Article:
One of the confusing aspects of NAS performance is the significant impact of caches. Today's computing systems have multiple caches, not only in the main system RAM, but in the client, the server and client CPUs, and hard drives themselves. Each cache is aimed at reducing the time it takes to access frequently-used data.
As a baseline, consider Figure 1, which shows a Linux 2.6.8 NFS client reading a file that it has recently written. The client has 256 MB of RAM and the reads are hitting the client side cache nicely. As long as the application is reading and writing files that are less than 256 MB, it will experience RAM-speed file accesses.
Figure 1: Linux 2.6.8 NFS client with functioning cache
Figure 2 shows an example of when things are not going so well. In this case, the NFS client is Fedora Core 5 with 512 MB of RAM. Notice that the client side cache is not working and results in all files larger than 2 MB missing the cache and reducing read performance by a very large multiplier. It also places additional stress on the NFS server, because data must be pulled from the server, instead of from the client side cache.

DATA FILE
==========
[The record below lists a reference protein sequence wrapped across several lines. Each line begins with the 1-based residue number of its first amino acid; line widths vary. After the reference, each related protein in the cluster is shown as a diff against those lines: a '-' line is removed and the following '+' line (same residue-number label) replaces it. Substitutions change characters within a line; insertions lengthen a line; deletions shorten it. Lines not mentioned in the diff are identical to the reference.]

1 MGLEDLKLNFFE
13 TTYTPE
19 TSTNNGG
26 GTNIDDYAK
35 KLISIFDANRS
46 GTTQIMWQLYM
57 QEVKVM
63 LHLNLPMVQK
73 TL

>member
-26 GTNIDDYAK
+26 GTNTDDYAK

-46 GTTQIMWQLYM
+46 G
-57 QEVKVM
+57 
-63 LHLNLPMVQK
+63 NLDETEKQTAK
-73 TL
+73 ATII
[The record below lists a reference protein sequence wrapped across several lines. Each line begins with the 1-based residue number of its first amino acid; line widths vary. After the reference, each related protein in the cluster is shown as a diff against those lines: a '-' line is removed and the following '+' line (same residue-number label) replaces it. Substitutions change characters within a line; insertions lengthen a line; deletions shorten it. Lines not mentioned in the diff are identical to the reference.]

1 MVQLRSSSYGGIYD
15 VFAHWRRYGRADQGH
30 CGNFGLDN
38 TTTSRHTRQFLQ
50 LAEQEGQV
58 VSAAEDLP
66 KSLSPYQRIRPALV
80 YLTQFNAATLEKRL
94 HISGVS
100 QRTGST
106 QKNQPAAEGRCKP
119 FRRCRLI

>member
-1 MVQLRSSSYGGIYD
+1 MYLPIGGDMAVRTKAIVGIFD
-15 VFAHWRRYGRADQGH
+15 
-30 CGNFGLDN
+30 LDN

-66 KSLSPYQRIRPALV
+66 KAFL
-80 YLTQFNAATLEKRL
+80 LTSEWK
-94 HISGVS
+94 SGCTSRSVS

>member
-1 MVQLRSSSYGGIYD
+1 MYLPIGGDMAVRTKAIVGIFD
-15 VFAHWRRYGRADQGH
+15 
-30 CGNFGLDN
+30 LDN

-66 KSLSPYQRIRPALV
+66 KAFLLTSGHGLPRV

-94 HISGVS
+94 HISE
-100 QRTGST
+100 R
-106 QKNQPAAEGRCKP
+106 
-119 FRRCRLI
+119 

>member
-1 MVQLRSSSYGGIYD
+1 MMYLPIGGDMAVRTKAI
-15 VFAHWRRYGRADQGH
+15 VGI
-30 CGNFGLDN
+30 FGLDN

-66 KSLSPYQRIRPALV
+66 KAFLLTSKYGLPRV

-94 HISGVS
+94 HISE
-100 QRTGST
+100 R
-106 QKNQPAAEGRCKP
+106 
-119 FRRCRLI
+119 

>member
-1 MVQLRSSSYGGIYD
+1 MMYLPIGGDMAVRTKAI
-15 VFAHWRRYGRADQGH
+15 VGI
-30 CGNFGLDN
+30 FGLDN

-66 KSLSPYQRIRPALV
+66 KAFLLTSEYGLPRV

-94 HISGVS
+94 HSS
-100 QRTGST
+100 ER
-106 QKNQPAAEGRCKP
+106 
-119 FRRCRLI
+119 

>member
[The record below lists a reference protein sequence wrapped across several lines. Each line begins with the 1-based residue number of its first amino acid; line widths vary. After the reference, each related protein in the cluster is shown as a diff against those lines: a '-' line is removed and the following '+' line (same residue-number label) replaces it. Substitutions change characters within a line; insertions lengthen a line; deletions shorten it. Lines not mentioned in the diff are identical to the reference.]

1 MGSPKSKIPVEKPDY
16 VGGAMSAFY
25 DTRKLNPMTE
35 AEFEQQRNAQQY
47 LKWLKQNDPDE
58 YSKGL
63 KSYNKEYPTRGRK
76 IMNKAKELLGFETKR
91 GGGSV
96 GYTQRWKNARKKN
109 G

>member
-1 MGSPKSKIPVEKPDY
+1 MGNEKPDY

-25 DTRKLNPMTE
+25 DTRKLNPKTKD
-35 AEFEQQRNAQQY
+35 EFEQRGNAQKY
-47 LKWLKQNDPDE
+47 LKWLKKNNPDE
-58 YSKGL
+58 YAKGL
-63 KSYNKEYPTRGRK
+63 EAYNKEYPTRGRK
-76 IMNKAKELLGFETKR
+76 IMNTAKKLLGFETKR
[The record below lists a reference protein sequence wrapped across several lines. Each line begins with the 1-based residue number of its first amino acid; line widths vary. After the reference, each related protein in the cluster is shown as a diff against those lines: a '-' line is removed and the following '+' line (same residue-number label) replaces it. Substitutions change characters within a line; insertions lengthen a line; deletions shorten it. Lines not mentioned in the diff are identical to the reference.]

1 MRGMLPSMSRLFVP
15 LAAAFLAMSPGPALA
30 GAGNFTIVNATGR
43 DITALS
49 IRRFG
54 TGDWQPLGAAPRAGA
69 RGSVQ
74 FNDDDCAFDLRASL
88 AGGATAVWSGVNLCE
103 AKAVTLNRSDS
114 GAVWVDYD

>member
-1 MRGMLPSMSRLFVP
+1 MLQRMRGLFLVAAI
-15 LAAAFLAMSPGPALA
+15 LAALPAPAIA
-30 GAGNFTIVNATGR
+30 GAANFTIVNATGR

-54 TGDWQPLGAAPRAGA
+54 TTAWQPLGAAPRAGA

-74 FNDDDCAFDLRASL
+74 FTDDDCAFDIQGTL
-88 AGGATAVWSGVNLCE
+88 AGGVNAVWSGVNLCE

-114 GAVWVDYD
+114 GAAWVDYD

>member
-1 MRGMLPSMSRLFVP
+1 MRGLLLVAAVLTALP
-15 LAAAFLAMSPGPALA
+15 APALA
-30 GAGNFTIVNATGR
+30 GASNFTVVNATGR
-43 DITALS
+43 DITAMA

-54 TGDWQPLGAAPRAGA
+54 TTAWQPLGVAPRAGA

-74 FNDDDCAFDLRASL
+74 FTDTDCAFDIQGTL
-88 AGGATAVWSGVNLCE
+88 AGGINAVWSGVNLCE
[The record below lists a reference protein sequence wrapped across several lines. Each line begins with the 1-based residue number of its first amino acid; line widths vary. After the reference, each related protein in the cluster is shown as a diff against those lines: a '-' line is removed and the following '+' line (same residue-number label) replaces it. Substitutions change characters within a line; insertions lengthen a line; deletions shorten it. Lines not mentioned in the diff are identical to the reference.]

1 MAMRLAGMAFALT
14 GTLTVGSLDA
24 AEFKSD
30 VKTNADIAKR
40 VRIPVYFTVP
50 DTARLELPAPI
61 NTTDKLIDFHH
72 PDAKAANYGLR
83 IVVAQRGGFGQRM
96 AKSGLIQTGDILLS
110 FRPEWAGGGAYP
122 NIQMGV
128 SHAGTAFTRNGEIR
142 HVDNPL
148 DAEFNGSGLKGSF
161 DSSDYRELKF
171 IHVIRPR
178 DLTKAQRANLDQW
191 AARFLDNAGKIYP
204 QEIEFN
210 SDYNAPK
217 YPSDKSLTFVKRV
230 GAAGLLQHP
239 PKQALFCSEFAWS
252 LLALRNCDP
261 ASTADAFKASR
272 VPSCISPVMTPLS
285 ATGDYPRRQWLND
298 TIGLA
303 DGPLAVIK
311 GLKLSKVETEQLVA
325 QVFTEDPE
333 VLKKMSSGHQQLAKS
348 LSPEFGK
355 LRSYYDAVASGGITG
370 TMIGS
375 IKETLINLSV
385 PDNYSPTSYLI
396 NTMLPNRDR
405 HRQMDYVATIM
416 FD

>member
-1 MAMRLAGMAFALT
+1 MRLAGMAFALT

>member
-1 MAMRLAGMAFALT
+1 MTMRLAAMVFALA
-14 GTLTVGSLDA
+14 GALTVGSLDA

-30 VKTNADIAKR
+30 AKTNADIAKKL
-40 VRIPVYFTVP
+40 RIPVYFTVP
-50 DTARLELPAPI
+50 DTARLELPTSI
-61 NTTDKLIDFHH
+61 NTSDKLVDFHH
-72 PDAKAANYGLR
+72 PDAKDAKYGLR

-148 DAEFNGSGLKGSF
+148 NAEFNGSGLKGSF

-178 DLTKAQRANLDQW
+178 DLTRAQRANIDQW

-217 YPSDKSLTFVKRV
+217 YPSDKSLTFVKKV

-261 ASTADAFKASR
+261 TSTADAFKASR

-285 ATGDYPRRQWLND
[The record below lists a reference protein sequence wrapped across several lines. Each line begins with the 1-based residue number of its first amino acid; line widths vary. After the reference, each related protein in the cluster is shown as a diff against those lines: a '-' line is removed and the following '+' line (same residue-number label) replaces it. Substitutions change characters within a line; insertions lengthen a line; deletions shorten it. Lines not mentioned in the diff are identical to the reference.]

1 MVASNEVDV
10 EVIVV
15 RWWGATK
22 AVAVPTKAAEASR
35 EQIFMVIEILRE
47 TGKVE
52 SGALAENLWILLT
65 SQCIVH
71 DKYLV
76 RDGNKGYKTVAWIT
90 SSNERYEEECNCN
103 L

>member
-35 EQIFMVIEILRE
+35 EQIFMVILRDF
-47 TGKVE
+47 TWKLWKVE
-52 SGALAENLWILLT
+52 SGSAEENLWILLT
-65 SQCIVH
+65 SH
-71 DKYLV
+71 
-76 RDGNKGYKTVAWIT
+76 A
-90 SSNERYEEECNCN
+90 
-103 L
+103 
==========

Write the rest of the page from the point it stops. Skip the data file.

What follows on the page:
Figure 2: Fedora Core 5 NFS client with improper caching
Figure 3 shows another example of when things go wrong with the client side cache, this time for writing. In this case, we have a Solaris 10 NFS client. Please notice that the write performance is again not what it should be. The client side cache appears to break down for all files larger than 1 MB, when the system should have been able to perform at RAM speeds for files up to 256 MB files. The application will suffer, and the server will again be unduly stressed.
Figure 3: Solaris 10 NFS client with improper caching
In Figures 2 and 3, there is a huge performance impact on the application and NFS server load because when client caches don't work correctly, work shifts to the server. Not only does the application suffer severe performance problems, but the server is experiencing undue (and very high) stress. Misbehaving client-side caching also has an impact on server / NAS vendors because they usually get blamed for poor the performance.
I believe it is critical that the users understand the end-to-end performance of a solution, the components that are working well and those that are not. It is only by looking at the entire performance chain that poorly behaving clients can be identified, fixed, or eliminated. Everyone benefits if this is achieved. But this goal cannot be achieved unless caching effects are measured.
Don Capps, creator of the IOzone filesystem benchmark tool is a recognized filesystems expert.